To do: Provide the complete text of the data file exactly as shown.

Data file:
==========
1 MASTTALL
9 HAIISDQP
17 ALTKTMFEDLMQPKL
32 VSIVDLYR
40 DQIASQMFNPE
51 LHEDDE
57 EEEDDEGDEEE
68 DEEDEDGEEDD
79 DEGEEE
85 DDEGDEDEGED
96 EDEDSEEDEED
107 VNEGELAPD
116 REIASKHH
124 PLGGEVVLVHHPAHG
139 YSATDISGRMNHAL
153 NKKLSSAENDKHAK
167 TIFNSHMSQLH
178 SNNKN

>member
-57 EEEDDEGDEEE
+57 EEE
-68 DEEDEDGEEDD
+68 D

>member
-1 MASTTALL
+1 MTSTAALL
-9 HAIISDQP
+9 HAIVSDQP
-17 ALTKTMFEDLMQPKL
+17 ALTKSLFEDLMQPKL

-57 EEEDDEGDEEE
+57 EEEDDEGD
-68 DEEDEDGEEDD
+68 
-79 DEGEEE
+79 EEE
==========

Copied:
1 MASTTALL
9 HAIISDQP
17 ALTKTMFEDLMQPKL
32 VSIVDLYR
40 DQIASQMFNPE
51 LHEDDE
57 EEEDDEGDEEE
68 DEEDEDGEEDD
79 DEGEEE
85 DDEGDEDEGED
96 EDEDSEEDEED
107 VNEGELAPD
116 REIASKHH
124 PLGGEVVLVHHPAHG
139 YSATDISGRMNHAL
153 NKKLSSAENDKHAK
167 TIFNSHMSQLH
178 SNNKN

>member
-57 EEEDDEGDEEE
+57 EEE
-68 DEEDEDGEEDD
+68 D

>member
-1 MASTTALL
+1 MTSTAALL
-9 HAIISDQP
+9 HAIVSDQP
-17 ALTKTMFEDLMQPKL
+17 ALTKSLFEDLMQPKL

-57 EEEDDEGDEEE
+57 EEEDDEGD
-68 DEEDEDGEEDD
+68 
-79 DEGEEE
+79 EEE